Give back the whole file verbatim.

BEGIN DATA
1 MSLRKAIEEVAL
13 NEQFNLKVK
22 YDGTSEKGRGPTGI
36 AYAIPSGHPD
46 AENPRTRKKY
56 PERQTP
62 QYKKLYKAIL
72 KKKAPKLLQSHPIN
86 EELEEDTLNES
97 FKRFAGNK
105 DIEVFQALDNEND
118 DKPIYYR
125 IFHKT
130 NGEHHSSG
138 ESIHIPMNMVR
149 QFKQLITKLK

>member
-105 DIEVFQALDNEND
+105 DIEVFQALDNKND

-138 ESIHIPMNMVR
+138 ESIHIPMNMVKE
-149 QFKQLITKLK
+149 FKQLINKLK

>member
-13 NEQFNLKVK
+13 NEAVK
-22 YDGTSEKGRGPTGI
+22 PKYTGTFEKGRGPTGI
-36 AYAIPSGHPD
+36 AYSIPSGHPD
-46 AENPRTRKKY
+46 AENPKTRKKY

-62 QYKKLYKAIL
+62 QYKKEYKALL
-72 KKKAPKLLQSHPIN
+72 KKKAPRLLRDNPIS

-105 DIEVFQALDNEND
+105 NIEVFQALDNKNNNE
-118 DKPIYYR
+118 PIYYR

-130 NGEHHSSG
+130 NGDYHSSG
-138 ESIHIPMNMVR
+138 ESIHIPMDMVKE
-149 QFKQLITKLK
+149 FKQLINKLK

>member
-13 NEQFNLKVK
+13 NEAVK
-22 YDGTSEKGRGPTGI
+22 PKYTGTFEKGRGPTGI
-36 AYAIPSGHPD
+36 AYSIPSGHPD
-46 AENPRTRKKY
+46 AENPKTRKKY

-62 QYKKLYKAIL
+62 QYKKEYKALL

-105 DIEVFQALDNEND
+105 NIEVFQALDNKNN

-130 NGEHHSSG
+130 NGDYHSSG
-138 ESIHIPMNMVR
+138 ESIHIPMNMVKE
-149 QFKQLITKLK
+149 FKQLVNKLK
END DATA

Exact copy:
1 MSLRKAIEEVAL
13 NEQFNLKVK
22 YDGTSEKGRGPTGI
36 AYAIPSGHPD
46 AENPRTRKKY
56 PERQTP
62 QYKKLYKAIL
72 KKKAPKLLQSHPIN
86 EELEEDTLNES
97 FKRFAGNK
105 DIEVFQALDNEND
118 DKPIYYR
125 IFHKT
130 NGEHHSSG
138 ESIHIPMNMVR
149 QFKQLITKLK

>member
-105 DIEVFQALDNEND
+105 DIEVFQALDNKND

-138 ESIHIPMNMVR
+138 ESIHIPMNMVKE
-149 QFKQLITKLK
+149 FKQLINKLK

>member
-13 NEQFNLKVK
+13 NEAVK
-22 YDGTSEKGRGPTGI
+22 PKYTGTFEKGRGPTGI
-36 AYAIPSGHPD
+36 AYSIPSGHPD
-46 AENPRTRKKY
+46 AENPKTRKKY

-62 QYKKLYKAIL
+62 QYKKEYKALL
-72 KKKAPKLLQSHPIN
+72 KKKAPRLLRDNPIS

-105 DIEVFQALDNEND
+105 NIEVFQALDNKNNNE
-118 DKPIYYR
+118 PIYYR

-130 NGEHHSSG
+130 NGDYHSSG
-138 ESIHIPMNMVR
+138 ESIHIPMDMVKE
-149 QFKQLITKLK
+149 FKQLINKLK

>member
-13 NEQFNLKVK
+13 NEAVK
-22 YDGTSEKGRGPTGI
+22 PKYTGTFEKGRGPTGI
-36 AYAIPSGHPD
+36 AYSIPSGHPD
-46 AENPRTRKKY
+46 AENPKTRKKY

-62 QYKKLYKAIL
+62 QYKKEYKALL

-105 DIEVFQALDNEND
+105 NIEVFQALDNKNN

-130 NGEHHSSG
+130 NGDYHSSG
-138 ESIHIPMNMVR
+138 ESIHIPMNMVKE
-149 QFKQLITKLK
+149 FKQLVNKLK